Phil 9.16.19

7:00 – 8:00 ASRC GOES

This makes me happy. Older, but not slower. Yet.


  • Maryland Anatomy Board Dept of vital records 410 764 2922 – Never got called back
  • Ping Antonio about virtual crowdsourcing of opinion
  • Dissertation – write up dissertation house one-pager
  • Optimizer
    • Generating chromosome sequences.
    • Created a fitness landscape to evaluate


  • Working on breeding and mutation
  • ML Seminar
    • Status, and a few more Andrew Ng segments. How to debug gradient descent
  • Meeting With Aaron M
    • Nice chat
    • GARY MARCUS is a scientist, best-selling author, and entrepreneur. He is Founder and CEO of Robust.AI.
    • His newest book, co-authored with Ernest Davis, Rebooting AI: Building Machines We Can Trust aims to shake up the field of artificial intelligence.
    • Don’t put the transformer research in the dissertation
  • Evolution of Representations in the Transformer (nice looking blog post of deeper paper)
    • We look at the evolution of representations of individual tokens in Transformers trained with different training objectives (MT, LM, MLM – BERT-style) from the Information Bottleneck perspective and show, that:
      • LMs gradually forget past when forming future;
      • for MLMs, the evolution has the two stages of context encoding and token reconstruction;
      • MT representations get refined with context, but less processing is happening.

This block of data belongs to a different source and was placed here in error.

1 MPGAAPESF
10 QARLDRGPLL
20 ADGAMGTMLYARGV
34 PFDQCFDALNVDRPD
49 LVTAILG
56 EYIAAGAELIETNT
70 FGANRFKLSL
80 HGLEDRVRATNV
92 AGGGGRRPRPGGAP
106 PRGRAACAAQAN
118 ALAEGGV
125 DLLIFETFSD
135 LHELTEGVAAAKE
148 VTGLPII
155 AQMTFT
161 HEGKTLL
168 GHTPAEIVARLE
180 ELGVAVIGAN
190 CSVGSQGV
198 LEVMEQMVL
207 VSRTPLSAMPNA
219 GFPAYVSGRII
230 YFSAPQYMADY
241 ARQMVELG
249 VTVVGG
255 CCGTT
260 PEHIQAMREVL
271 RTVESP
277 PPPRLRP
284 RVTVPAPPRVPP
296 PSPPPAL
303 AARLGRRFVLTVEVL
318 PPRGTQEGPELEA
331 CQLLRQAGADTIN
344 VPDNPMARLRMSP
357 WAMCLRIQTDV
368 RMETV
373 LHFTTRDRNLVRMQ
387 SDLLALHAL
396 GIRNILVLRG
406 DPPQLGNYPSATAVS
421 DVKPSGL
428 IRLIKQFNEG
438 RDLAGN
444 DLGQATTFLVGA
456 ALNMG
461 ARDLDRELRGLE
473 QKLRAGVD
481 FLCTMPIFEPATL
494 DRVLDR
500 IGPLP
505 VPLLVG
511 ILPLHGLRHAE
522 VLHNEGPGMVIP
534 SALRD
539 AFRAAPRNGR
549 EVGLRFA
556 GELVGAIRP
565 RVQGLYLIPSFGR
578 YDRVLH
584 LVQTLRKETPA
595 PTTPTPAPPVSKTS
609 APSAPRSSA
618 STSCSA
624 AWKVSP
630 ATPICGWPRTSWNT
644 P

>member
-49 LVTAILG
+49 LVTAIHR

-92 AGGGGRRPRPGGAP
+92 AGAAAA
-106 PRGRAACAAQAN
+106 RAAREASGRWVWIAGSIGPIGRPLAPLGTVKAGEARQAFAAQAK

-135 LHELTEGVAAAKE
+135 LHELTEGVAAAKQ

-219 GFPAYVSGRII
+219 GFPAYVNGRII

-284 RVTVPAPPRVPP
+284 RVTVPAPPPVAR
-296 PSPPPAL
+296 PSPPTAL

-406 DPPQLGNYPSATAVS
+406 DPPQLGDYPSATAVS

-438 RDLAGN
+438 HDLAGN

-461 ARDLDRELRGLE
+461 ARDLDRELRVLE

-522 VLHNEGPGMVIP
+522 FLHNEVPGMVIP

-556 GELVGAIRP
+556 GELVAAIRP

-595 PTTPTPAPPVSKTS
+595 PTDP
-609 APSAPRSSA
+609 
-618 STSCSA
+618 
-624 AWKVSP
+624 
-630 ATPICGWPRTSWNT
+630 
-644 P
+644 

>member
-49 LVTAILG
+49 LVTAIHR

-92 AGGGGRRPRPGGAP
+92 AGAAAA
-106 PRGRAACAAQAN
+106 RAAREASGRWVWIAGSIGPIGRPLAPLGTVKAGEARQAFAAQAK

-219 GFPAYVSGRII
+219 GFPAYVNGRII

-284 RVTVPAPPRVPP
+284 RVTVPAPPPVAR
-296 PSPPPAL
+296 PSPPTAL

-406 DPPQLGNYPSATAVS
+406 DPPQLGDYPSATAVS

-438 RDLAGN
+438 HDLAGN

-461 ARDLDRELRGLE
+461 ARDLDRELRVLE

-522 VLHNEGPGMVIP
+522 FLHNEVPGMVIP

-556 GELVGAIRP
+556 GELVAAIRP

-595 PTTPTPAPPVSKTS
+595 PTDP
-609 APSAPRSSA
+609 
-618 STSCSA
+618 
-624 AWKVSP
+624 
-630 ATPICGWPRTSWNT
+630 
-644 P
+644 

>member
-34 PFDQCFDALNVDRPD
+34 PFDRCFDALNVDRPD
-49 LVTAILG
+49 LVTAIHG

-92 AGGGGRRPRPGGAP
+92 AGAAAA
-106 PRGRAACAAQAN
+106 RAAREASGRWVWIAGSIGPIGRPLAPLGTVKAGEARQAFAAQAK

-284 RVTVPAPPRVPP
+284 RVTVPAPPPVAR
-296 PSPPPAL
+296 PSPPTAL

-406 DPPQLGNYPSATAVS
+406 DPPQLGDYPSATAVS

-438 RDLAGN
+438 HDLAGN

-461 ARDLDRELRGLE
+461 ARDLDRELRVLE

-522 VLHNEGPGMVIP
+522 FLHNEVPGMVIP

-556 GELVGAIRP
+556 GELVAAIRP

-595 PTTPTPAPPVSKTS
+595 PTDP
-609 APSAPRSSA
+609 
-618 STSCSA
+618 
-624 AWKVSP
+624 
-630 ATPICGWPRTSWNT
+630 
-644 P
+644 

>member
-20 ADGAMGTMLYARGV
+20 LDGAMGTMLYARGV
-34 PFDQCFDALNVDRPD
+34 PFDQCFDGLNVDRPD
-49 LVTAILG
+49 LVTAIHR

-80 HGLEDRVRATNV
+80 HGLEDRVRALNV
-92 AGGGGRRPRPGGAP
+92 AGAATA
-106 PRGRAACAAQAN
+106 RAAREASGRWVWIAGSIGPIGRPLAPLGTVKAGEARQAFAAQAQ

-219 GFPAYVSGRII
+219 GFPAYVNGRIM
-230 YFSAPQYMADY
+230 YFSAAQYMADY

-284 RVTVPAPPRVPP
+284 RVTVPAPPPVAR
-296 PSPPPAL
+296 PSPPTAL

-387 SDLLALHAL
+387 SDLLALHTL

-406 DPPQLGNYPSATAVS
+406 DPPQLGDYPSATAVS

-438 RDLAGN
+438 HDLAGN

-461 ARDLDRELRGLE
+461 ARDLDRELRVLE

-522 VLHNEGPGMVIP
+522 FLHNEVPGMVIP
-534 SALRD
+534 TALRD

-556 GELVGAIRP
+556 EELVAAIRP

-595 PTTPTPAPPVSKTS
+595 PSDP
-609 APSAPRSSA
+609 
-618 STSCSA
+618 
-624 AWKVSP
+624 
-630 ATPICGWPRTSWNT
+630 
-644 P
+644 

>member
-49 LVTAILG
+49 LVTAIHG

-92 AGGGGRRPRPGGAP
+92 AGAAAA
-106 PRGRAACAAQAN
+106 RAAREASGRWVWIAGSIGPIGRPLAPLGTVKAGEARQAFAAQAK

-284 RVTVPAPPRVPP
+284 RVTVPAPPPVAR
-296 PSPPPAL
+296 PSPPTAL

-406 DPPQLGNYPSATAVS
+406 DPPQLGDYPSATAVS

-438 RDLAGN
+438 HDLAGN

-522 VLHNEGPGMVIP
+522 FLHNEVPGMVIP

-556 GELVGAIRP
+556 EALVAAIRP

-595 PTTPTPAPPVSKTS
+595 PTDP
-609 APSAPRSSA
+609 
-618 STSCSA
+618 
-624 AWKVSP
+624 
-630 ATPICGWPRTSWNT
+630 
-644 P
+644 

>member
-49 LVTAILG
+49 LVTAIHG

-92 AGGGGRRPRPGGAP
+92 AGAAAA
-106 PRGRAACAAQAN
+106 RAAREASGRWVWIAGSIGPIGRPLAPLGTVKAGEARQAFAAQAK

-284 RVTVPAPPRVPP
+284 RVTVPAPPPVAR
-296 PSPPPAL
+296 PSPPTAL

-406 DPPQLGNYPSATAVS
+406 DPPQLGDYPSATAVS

• Different Spirals of Sameness: A Study of Content Sharing in Mainstream and Alternative Media
    • In this paper, we analyze content sharing between news sources in the alternative and mainstream media using a dataset of 713K articles and 194 sources. We find that content sharing happens in tightly formed communities, and these communities represent relatively homogeneous portions of the media landscape. Through a mix-method analysis, we find several primary content sharing behaviors. First, we find that the vast majority of shared articles are only shared with similar news sources (i.e. same community). Second, we find that despite these echo-chambers of sharing, specific sources, such as The Drudge Report, mix content from both mainstream and conspiracy communities. Third, we show that while these differing communities do not always share news articles, they do report on the same events, but often with competing and counter-narratives. Overall, we find that the news is homogeneous within communities and diverse in between, creating different spirals of sameness.